Visiting: Indy’s Teeny Statue of Liberty Museum

Indy’s Teeny Statue of Liberty Museum, on East Tenth Street in Indianapolis, IND, is home to Tim Harmon’s collection of about 1000 items portraying or bearing the image of the Statue of Liberty.

The museum is about 10 feet by 16 feet (hence, “teeny”, says Harmon) and resides in the front room of a building created by enclosing an alley.

Harmon says his collection started innocently with a handful of Statues of Liberties arranged on the back of his toilet tank. “Then there was no reason to stop,” he said. “And when you collect you get a shelf, then you get a couple of shelves, then people start giving you things. And in my case, it was Statues of Liberties.”

And then it was Indy’s Teeny Statue of Liberty Museum.

“The museum’s not patriotic,” says Harmon. “The museum just is what it is. It’s a museum filled with Statues of Liberty.”

Here are some snaps from our tour of Indy’s Teeny Statue of Liberty Museum.

Statue of Liberty tape measure
Statue of Liberty door knob
Teeny Lego Statue of Liberty

John Dillinger’s Getaway Car parked at IND Airport

Dillinger Getaway car at IND s

Thinking of getting away?

This 1933 Essex Terraplane (T8) was owned for short time in 1934 by the notorious criminal John Dillinger (Public Enemy Number One) and used as a getaway car until Dillinger and his brother, Hubert, crashed the car in a farm field.

Between September 1933 and July 1934, Dillinger and his gang went on a Midwest crime spree that included bank robberies, murders and jail breaks that turned the charismatic Dillinger into a folk hero.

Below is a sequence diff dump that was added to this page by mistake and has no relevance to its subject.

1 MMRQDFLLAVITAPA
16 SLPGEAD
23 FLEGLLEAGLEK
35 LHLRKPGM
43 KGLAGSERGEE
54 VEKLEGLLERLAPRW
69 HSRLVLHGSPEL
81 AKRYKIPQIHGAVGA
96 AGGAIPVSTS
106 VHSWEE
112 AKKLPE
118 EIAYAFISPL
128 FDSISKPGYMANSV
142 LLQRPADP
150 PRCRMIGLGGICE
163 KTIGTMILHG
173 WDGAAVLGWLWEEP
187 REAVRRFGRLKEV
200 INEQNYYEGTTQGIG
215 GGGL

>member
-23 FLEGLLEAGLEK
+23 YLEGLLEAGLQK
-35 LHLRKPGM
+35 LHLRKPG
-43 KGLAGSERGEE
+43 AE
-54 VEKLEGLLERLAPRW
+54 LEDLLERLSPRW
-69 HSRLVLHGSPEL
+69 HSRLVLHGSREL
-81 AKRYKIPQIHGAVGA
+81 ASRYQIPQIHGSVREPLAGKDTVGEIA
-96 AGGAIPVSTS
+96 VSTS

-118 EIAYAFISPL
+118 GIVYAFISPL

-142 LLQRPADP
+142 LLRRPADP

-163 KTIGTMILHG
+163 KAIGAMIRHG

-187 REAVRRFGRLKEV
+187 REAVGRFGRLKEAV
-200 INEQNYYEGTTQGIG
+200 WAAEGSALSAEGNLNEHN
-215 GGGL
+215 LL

Much of the ‘action’ took place in and around Indiana, so it’s somewhat appropriate that for the next few years the flashy car will be on display at the Indianapolis International Airport.

Look for it in the ticketing hall of the airport.

Museum Monday: Hidden Treasures you might wish you could see

We visit museums to see rare, wonderful and unusual objects on display. But most museums have room to exhibit just 10 percent of their holdings. The rest rarely — or never — sees the light of day. Unless, that is, you have a key to the back rooms where they keep hidden treasures like the ones I found for a slide show on Bing Travel.

Here are some of the highlights from that story.

In the United States, flea circuses were once regular features in carnivals and sideshows. This diorama in the collection of the Children’s Museum of Indianapolis in Indiana features four fleas (heads only) in a village scene and is mounted in a hazelnut that is encased in a matchbox. According to a museum staff member, the tiny diorama is kept in storage because “people would have to line up to see it and it would be difficult for a family to view together.”

This pretty but rarely displayed quilt in the collection of Washington’s Yakima Valley Museum was made in 1928 by the wife of a berry farmer and has a story far more complicated than meets the eye. According to the note that came with the donation, the white fabric in the background came from masks once worn by members of the Ku Klux Klan.

The Harvard Museum of Natural History in Cambridge, Mass., displays 3,200 hand-crafted glass models of flowering plants created between 1886 and 1936 by German glass artists Leopold and Rudolph Blaschka. Not on display are the university’s 430 Blaschka glass models of marine invertebrates, such as this glass model of a Portuguese man of war, which Harvard acquired in the late 19th century.

For more hidden treasures, check back tomorrow.